New York State Is Giving Prisoners A Better Chance At Clemency

Gov. Andrew Cuomo’s latest move will boost resources for inmates asking for commutations and pardons.

New York state is partnering with a coalition of national legal organizations in a move to expand pro bono resources for state prisoners seeking pardons or commutations, Gov. Andrew Cuomo (D) announced Monday.

The National Association of Criminal Defense Lawyers, the Foundation for Criminal Justice, Families Against Mandatory Minimums and other organizations will help expand the efforts of a clemency initiative begun by Cuomo in 2015. Under that program, private lawyers have been providing free legal assistance to those in prison and those with criminal records to ensure that they make their best case for clemency to the governor. 

“These nationally recognized organizations have already proven successful in helping incarcerated individuals get access to the resources they need to apply for clemency, make the case for their rehabilitation and have the opportunity to contribute to and re-enter society,” Cuomo said in a statement. “I’m proud to partner with them to expand the work of this administration and its partners and take one more step toward a more just, more fair and more compassionate New York for all.”

Two years ago, Cuomo launched the program to identify and assist potential candidates for clemency and to streamline the application process. The goal was to “ensure that clemency is a more accessible and tangible reality,” the governor said at the time. The program has since helped identify 1,700 potential applicants.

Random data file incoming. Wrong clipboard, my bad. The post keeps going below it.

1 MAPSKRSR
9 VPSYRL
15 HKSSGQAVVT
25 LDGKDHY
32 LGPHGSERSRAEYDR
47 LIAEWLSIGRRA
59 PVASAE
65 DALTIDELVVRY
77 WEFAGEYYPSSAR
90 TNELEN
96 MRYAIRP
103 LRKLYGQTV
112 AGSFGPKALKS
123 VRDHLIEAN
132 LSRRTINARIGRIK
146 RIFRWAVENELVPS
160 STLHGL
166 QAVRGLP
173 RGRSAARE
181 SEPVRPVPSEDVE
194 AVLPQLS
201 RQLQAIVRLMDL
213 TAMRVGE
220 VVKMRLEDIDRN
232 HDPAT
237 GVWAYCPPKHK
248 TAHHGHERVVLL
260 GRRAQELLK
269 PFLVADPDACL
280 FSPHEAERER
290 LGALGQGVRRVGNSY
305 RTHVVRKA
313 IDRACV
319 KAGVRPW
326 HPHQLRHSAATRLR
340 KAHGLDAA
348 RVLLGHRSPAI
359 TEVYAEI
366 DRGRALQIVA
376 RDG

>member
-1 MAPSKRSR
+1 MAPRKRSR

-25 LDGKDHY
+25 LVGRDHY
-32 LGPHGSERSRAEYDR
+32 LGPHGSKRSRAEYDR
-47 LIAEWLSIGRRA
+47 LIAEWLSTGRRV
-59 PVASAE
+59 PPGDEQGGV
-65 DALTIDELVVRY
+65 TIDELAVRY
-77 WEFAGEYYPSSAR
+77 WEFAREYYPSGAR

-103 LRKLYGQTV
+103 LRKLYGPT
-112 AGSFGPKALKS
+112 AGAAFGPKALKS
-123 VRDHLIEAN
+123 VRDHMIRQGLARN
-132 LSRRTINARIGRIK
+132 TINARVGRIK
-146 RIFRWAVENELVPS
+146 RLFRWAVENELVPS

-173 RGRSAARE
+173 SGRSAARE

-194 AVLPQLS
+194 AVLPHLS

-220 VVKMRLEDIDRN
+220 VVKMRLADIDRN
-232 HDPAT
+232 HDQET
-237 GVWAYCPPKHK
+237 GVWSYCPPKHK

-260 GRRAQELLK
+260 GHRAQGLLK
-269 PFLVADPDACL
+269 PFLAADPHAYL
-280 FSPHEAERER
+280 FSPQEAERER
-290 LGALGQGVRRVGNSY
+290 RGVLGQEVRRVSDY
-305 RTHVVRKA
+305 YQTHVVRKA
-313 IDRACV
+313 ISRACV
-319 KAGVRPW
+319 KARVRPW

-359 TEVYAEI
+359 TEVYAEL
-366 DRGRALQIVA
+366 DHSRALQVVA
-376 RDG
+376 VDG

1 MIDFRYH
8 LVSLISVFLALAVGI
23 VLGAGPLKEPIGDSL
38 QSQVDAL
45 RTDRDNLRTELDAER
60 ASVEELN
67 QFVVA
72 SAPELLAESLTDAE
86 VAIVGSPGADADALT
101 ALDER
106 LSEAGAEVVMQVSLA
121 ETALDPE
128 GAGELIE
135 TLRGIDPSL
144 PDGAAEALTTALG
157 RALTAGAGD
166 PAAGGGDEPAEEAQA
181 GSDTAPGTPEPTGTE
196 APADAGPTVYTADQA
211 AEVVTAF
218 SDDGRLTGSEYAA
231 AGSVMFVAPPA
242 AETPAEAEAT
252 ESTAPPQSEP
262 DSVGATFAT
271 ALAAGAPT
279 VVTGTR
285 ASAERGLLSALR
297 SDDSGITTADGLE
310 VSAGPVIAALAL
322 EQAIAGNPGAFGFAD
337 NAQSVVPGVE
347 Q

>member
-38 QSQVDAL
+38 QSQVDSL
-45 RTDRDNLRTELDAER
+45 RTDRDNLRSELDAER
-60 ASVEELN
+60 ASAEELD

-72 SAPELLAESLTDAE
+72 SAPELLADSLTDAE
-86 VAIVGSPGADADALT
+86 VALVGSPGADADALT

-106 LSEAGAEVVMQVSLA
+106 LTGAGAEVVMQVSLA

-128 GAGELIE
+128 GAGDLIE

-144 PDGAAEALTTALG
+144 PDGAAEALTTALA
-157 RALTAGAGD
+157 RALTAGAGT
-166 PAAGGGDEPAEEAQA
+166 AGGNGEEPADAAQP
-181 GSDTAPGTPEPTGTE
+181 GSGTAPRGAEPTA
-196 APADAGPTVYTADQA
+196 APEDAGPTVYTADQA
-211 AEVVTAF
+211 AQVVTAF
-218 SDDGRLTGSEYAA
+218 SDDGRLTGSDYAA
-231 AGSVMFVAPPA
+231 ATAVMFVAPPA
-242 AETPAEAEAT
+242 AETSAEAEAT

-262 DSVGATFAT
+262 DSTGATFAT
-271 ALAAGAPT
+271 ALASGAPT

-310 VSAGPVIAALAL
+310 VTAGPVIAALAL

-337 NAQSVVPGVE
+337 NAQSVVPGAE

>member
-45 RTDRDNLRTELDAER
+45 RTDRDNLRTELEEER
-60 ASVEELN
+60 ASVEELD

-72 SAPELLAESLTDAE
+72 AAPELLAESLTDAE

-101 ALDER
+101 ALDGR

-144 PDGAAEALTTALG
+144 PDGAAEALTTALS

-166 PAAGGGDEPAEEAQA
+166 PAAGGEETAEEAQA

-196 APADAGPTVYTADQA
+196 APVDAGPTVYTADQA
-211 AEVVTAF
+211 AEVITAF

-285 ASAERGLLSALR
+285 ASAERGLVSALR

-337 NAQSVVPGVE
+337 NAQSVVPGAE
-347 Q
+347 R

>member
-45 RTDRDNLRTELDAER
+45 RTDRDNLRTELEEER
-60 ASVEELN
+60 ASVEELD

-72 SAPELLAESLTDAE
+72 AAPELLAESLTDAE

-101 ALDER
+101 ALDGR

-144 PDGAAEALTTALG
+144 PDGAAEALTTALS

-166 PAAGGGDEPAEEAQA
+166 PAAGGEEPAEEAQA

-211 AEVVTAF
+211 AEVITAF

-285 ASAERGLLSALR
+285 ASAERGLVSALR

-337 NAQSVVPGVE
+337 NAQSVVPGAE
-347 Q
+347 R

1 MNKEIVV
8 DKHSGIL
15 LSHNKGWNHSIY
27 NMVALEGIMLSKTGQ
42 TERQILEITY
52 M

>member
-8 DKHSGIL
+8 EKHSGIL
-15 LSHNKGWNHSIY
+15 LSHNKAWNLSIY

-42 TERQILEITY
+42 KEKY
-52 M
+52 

State governors can grant clemency by either commuting a prisoner’s sentence, which reduces it in length or severity, or by pardoning an inmate entirely, thereby erasing the individual’s criminal record. But governors typically use that power sparingly. Since taking New York’s top job in 2011, Cuomo has commuted the sentences of 10 individuals and granted pardons to 114 others. Late last year, he commuted the sentence of Judith Clark, 67, who’d been sentenced to serve at least 75 years for her role as the getaway driver in a 1981 robbery of an armored car. He’s also commuted the sentences of a handful of drug offenders.

Cuomo’s latest partnership is based in part upon a federal effort, launched under the Obama administration in 2014, that had encouraged national legal groups to train attorneys to identify potential clemency petitioners and assist them in applying. Clemency Project 2014 came under scrutiny last year for making slow work of the thousands of federal cases it had taken on.

In New York state, however, local legal groups appear happy to be getting the additional resources.

“This partnership is a welcome expansion to the existing project, as it will bring more lawyers together with applicants who lack the resources to pay for representation,” said John S. Wallenstein, president of the New York State Association of Criminal Defense Lawyers, in a statement. “With more training, mentoring, and electronic access to client materials, this partnership will help our members better represent reformed and rehabilitated applicants in the State’s process, and assist them in their efforts to apply for clemency.”

Along with the criminal defense association, the New York City Bar Association, the New York County Lawyers Association, the New York State Bar Association, the Legal Aid Society and Prisoners’ Legal Services of New York have also been part of Cuomo’s clemency initiative.